With the football season well under way and Thanksgiving arriving in just a few weeks, you might want to consider getting the family outdoors for a game of Touch Football.  It’s perfect for all ages and a great way to get family members together.  No equipment is needed except a football and some enthusiasm.  If you’re unsure of the rules for the game, visit    http://www.ehow.com    and type in “touch football” in the search bar.  Then, go outside and have a ball!

More Great Books for Kids

Here are some books I’ve recently had the pleasure of reading.  They are each delightful in their own way and perfect if you are looking for a stocking stuffer or small gift to give a child for the holidays.

1. One Day and One Amazing Morning on Orange Street (MG) – by Joanne Rocklin is a charming, touching and utterly delightful story about some brave, and clever children who try to save an old orange tree from being bulldozed to make way for a house.  Along the way, they end up saving a lot more.

2. A Soldier’s Secret (MG) – by Marissa Moss  tells the true story of Sarah Edmonds who fought in the Civil War with Union Troops disguised as a man.  She worked as a nurse, soldier, mail carrier and spy.  How was she able to hide her true identity and gender?  Read and find out in this riveting tale.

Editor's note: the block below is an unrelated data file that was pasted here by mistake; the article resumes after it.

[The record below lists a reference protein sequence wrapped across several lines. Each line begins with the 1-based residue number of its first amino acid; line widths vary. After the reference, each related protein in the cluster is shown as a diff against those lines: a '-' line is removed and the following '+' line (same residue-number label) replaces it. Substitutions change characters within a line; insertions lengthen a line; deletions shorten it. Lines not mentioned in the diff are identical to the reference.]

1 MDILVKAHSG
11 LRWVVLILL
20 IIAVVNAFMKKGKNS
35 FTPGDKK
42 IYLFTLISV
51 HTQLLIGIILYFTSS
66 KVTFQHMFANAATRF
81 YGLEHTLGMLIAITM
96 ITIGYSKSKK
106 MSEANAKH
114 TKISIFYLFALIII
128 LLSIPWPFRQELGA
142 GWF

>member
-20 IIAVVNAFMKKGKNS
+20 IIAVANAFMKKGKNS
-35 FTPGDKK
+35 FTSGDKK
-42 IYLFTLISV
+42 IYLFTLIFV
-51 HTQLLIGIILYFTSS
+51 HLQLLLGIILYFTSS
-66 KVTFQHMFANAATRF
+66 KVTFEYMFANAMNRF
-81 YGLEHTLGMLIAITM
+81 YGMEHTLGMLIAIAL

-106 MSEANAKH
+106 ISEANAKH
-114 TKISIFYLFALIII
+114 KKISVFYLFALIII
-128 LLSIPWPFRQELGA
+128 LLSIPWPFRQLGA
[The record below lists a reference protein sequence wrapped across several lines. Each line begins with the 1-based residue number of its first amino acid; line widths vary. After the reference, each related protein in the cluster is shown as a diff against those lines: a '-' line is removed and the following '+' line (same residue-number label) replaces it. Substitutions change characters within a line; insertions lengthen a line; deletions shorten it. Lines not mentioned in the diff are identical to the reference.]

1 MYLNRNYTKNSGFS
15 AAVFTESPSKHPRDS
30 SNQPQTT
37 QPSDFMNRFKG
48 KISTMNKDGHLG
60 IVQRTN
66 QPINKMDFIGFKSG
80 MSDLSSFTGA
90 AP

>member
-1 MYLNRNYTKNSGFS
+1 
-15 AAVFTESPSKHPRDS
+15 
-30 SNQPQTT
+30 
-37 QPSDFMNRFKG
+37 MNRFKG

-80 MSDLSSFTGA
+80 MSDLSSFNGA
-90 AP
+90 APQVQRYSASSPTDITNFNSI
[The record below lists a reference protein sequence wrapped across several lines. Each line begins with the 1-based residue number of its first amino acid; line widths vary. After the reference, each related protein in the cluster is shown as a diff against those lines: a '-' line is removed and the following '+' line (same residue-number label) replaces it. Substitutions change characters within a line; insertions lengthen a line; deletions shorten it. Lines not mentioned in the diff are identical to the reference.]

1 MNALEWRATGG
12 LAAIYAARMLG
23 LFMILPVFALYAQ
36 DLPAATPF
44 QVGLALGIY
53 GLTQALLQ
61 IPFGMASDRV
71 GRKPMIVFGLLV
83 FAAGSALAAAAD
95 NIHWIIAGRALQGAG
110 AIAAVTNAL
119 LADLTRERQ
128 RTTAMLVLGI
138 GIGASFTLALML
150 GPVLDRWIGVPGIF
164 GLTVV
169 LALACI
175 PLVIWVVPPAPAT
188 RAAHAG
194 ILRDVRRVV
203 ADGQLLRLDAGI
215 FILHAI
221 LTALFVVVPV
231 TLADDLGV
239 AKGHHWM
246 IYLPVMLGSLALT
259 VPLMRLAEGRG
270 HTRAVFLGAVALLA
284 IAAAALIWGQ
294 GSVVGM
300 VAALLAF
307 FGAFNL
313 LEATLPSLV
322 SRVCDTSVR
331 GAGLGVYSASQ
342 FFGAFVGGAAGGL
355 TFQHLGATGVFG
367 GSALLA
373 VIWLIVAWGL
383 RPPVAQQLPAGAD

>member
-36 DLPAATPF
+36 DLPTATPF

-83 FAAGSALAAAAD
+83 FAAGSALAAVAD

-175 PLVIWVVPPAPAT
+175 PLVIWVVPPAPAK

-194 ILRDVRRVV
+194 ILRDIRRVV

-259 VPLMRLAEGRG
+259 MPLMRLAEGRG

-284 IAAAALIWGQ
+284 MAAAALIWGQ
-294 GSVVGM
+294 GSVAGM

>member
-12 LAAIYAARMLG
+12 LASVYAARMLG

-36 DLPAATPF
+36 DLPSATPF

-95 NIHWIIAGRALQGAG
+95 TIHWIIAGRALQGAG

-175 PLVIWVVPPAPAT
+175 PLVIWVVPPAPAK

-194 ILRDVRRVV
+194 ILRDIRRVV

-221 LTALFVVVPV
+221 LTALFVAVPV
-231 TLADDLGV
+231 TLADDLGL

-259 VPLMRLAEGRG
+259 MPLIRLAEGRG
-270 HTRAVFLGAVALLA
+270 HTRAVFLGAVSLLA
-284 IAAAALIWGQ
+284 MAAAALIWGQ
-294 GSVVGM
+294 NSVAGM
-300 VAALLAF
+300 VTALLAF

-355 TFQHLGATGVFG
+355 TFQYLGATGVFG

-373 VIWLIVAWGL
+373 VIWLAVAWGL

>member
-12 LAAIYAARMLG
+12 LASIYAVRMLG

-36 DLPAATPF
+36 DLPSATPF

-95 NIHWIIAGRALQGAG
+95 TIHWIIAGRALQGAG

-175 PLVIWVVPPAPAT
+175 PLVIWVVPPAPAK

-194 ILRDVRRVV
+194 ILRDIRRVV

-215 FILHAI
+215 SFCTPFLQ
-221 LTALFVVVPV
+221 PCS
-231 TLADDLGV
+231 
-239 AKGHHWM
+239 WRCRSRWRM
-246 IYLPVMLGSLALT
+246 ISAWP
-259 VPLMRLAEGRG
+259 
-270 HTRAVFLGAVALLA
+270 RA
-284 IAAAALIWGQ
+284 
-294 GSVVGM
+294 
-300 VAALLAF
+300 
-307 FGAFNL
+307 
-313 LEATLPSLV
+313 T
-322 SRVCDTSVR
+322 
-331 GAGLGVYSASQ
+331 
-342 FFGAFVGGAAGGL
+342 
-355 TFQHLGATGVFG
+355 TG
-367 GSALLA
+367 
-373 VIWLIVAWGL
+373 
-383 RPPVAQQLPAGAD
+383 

3.Kissing Brendan Callahan (MG) – by Susan Amesse is a sweet story of budding romance and learning who to trust when it comes to family, friendship, and doing what’s right.

4. The last two are PB’s with a delightful premise:  The Day The Crayons Quit – by Drew Daywalt is told from the point of view of the crayons.  How does it feel to be the most favorite color, the least favorite color, and the ones in between? The crayons will tell you a few reasons why they have had enough. One of the most clever and engaging picture books in recent memory.

5. Tea Party Rules by Ame Dykeman, finds a hungry bear who happens upon a little girl’s tea party. She’s serving cookies! The little girl is nowhere in sight. So bear pretends to be a stuffed guest just so he can have cookies. In order to eat them, he has to follow the little girl’s rules. Can he do it? You’ll have to read this delightful book to find out.

Confession: I’m a Book Lover Advocate

Jen's Pen Den

Last night, I took my 3-year old nephew to the Scholastic Book Fair at his pre-school. And it. Was. Awesome! Witnessing his vivid enthusiasm, listening to his incessant chatter, crouching on the ground next to him while he “read”…It was so, so, so cool. I was so proud and giddy and relieved to see him genuinely excited about books. And I was filled with newfound determination to keep him excited about them as he grows up. To be a constant book lover advocate around him and my other nephew.

1000249_10101282759371923_1382787765_nI’ve always been a book lover advocate (shocker, I know). It’s a task I joyfully take on everyday with everyone around me…Unfortunately most people aren’t interested in what I have to say. When I talk about books, people either politely smile and nod, blatantly ignore me, or point blank admit, “I don’t read. Reading is boring.” Reading is boring? I gasp inwardly.